Zining thought that she would have time to take notes as the others ran the activity, but it turned out that each group needed a person to be there with them. The groups all needed guidances and enjoyed having the PDI students with them working. For some groups, they struggled to stay focused and generate ideas which was a bit unexpected since they were very enthusiastic and engaged during the animal grip activity. 

Session 2: Class Period 3

Attendance for session 2 was 18 out of 21 students. During the next session, we had a quick debrief in order to determine what changes to make for the next period. This included some input from Mr. Carminati. We concluded to show the class our models first in order to generate some ideas in addition to instilling more structures to the class.

Brooke’s notes: As the second class came in they seemed a bit more well behaved. Once again Mr. Carminatti split the class into 4 groups and then we began our introductions. This time we showed the class our models before we all went and worked with our groups. This seemed to get the students interested in the activity. I worked with the group in the front of the class, which consisted of girl 1, boy 1, and girl 2. When I began working with them I found out that girl 1 had just transferred into the class and did not know anything about cells. In a little bit Mr. Carminatti allowed girl 1 to go to the nurse. After that I worked with boy 1 and girl 2 for the majority of the rest of the class period. Boy 1 was more hesitant to make things and draw, but when I worked with him to figure out the parts of the cell he seemed to understand and think of ideas with my help. Girl 2 was very similar, but she was more interested in making things and overall was more independent with the activity. All the groups in this session worked quietly and seemed to participate much more than the previous session. Towards the end of the session girl 1 came back and I explained to her the function of the lysosomes and helped her come up with a trash can to make. She seemed happy to be involved. My group got one more girl, girl 3, with a few minutes left in the class period. My students had many a lot of the parts of the cell, so there was not much for her to make. I told girl 3 to help me label and she seemed to enjoy that.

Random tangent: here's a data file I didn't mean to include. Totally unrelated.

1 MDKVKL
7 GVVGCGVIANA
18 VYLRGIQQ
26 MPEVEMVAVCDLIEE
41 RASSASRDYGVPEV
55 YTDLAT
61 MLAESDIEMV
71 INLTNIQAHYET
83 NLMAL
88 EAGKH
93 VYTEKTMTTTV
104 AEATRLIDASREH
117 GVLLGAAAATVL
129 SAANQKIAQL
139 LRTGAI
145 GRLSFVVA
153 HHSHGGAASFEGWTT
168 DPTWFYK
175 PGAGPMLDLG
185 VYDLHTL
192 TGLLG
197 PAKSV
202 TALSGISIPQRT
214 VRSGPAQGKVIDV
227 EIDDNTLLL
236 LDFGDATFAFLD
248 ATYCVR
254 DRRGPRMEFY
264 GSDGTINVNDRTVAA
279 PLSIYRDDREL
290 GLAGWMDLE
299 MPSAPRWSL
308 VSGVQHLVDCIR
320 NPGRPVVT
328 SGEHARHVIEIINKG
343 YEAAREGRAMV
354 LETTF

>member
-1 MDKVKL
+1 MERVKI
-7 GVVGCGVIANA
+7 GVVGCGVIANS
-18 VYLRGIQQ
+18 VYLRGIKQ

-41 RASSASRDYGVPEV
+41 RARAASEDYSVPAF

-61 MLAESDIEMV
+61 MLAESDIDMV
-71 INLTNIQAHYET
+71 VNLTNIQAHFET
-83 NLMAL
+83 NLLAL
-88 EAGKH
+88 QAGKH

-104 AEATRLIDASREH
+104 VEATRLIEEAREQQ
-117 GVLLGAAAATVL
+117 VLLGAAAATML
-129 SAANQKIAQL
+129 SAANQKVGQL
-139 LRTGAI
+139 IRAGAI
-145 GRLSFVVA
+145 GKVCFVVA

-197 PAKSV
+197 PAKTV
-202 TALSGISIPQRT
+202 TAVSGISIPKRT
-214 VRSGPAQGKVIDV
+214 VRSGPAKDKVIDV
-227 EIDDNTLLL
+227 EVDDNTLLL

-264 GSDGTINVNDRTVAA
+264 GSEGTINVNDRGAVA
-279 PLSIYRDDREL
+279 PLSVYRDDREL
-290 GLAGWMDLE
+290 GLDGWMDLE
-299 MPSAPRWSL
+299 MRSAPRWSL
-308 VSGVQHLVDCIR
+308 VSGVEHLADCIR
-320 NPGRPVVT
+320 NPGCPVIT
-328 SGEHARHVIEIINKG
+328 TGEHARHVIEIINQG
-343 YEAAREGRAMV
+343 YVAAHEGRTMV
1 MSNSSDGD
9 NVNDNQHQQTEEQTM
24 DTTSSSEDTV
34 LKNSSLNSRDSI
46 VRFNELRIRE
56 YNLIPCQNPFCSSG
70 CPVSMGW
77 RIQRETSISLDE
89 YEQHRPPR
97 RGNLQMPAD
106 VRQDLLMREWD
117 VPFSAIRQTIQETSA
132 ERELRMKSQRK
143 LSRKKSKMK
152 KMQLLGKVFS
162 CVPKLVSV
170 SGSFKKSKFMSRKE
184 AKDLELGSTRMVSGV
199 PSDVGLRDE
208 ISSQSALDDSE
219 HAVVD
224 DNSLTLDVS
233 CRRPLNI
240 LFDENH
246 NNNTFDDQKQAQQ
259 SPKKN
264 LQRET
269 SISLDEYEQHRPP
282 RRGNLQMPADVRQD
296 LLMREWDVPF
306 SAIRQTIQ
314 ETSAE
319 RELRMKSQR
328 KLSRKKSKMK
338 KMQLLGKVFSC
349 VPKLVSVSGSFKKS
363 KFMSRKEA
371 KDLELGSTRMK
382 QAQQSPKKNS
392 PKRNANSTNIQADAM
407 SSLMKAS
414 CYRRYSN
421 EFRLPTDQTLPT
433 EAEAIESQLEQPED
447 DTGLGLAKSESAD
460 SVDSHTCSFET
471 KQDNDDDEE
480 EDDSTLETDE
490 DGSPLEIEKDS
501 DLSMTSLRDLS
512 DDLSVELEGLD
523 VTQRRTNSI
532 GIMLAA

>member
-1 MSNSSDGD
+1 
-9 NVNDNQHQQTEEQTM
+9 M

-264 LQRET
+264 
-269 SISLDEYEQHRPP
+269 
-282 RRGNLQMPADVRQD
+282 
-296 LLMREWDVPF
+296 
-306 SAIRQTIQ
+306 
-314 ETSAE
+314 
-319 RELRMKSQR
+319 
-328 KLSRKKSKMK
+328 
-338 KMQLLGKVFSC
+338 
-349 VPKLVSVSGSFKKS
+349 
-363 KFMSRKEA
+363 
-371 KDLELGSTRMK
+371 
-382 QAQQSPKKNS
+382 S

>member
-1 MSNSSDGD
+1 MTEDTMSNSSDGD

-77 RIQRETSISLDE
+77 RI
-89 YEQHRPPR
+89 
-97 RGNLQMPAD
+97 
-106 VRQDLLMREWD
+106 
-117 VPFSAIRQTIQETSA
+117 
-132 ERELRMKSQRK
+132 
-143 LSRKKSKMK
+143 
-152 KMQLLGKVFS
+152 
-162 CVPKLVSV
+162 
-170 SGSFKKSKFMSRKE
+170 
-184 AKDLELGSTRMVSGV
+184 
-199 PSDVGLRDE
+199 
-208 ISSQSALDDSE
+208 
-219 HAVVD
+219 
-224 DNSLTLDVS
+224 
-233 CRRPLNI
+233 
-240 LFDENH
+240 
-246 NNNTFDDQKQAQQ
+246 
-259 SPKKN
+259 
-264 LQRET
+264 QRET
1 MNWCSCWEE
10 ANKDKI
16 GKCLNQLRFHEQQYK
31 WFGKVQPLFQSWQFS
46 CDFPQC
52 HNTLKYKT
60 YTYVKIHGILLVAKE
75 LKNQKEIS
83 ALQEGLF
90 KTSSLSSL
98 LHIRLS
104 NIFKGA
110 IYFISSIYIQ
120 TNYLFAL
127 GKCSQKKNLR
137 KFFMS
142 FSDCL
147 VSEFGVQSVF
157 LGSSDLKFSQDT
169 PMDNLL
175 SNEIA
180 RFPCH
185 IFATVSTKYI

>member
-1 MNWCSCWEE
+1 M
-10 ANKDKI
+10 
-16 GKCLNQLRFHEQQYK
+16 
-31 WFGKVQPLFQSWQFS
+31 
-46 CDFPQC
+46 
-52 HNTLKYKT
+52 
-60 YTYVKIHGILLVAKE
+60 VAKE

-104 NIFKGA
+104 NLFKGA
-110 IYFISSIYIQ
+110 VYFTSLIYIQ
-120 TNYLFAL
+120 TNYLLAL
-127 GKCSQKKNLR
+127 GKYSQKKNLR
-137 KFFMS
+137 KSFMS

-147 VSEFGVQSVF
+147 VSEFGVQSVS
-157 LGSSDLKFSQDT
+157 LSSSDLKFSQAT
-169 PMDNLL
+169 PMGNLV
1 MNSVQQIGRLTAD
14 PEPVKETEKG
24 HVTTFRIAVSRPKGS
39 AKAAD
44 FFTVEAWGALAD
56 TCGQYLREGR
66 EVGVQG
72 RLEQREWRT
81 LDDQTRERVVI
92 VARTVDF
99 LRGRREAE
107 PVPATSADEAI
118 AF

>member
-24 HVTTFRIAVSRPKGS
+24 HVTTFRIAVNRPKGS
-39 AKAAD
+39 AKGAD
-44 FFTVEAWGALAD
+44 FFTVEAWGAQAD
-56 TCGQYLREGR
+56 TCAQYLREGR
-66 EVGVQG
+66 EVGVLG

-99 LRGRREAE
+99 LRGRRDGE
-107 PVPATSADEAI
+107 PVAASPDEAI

When we had 10 minutes left in the class I spoke with Sara and Casey about how we could present our group’s work to each other and I believed they were well behaved enough to try going over to each group again. This time the students were much more cooperative and came over and listened to each other. Mr. Carminatti had made a little model during the session and he shared this with the class. They seemed to enjoy that he had made a model as well.